If you are to become an effective manager, you have to take responsibility for your own development, for analysing your own skills and competences and for assessing your own development needs.
Personal development is the ongoing process of improving your skills, abilities and knowledge. Note that the term is personal development. In other words, you are the person who has to do the improving.
Sometimes personal development activities are formally built into your work by means of different kinds of management or training development exercises. You may be lucky enough to work in an organisation that considers it essential to send people on regular training courses to help them develop their skills (and keep them up-to-date) and reach their potential. Or you may work in an organisation where people do not receive training unless they specifically request it. This will partly depend on the kind of work you do – if you work in a high-tech industry, it will be essential to remain abreast of current developments. If, on the other hand, you work in a context where technology is less important and things change more slowly, there may be fewer obvious needs for regular training.
Whatever the set-up in your organisation, it’s important for you to be proactive about your own personal development. It may be, for example, that your organisation is paying for you to study, you may have been on other management training courses. You have probably received induction training into the kind of work your organisation does – all these are forms of personal development.
You need to see managing your personal development within the context of your Continuous Professional Development (CPD). Personal development isn’t something you only undertake once, at the beginning of your career. New situations, new colleagues and revised organisational goals and objectives will bring new challenges to you as a manager and leader. So it is essential that you periodically assess your development needs and identify how you can make sure those needs are met.
For effective personal development, you need to be:
- willing to learn from experience
- able to reflect on events and activities
- open and honest with yourself
- prepared to change
- objective and realistic about your organisational context.
What sort of personal development activities can you undertake?
Personal development can embrace a range of individual approaches. However, these are often less about a structured programme of formal learning and development and more about providing the space and opportunity for more informal kinds of activities where the individuals themselves take the major responsibility for the activity.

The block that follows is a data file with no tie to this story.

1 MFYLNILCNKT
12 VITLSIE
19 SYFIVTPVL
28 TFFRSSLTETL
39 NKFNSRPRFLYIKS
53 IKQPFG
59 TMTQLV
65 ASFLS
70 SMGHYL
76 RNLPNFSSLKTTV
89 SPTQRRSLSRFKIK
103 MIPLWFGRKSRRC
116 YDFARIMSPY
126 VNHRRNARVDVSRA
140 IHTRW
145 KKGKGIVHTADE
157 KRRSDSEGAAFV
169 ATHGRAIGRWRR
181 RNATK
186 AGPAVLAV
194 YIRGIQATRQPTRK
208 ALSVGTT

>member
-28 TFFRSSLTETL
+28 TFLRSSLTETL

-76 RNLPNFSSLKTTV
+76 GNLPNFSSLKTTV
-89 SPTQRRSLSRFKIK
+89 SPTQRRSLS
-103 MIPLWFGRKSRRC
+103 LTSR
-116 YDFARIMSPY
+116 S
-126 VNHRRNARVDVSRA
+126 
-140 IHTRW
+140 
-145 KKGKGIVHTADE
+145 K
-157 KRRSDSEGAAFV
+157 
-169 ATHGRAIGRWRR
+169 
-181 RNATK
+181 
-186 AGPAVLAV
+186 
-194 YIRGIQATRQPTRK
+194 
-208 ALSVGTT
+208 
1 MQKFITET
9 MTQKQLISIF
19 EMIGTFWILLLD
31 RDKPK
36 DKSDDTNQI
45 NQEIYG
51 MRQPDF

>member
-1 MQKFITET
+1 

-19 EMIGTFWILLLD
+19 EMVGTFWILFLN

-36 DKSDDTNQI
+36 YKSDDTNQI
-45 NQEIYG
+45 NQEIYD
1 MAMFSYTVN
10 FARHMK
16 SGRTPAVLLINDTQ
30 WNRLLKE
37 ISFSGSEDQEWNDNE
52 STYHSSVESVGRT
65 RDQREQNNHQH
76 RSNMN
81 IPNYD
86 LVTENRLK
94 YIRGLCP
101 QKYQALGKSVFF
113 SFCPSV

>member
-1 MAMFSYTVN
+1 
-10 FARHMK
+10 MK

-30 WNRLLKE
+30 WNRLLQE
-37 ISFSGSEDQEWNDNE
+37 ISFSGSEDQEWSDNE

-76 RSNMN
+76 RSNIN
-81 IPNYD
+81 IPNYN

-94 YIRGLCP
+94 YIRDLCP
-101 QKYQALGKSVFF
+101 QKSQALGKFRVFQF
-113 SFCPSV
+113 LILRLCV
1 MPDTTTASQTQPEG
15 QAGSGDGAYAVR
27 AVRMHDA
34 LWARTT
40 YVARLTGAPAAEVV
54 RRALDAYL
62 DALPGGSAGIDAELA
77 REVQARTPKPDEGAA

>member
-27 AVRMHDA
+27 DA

There are many examples of this kind of personal development and some examples are provided below:
- open/distance learning
- action-centred learning, where you might meet regularly with a group of like-minded individuals to tackle real-life work projects
- reflective diary, log or other means of recording your thoughts, feelings and reflections on events and activities in your work and about your role as a manager
- looking at a critical incident or key event in order to explore what it tells you about your own management style, skills or competences.
Why is personal development important to you as a manager?
Personal development can provide numerous benefits. These might include;
- gaining a more positive attitude to work in particular and life in general
- acquiring a ‘can do’ attitude to work
- developing your confidence, which will be put good use when new challenges arise
- acquiring entrepreneurial characteristics
- attaining greater resilience under pressure
- becoming more confident about acting and thinking more independently
- being able to manage change effectively
- finding increased creativity
- developing the ability to learn, unlearn and relearn.
Developing any of the characteristics mentioned above would help you be a better manager. To put that into practice do the following;
- Think about a situation at work where you showed one of the characteristics above.
- How did this characteristic help you in the situation you have identified?
- Would any of the other characteristics listed above have been helpful? In what way?
You should be able to identify at least one situation where one of these characteristics helped. For example, you might have picked a situation where you were under a lot of pressure to get things done; resilience under pressure probably helped you to cope better. In this situation, having a ‘can-do’ attitude to work may also have been useful as it would have spurred you on to achieve the desired results.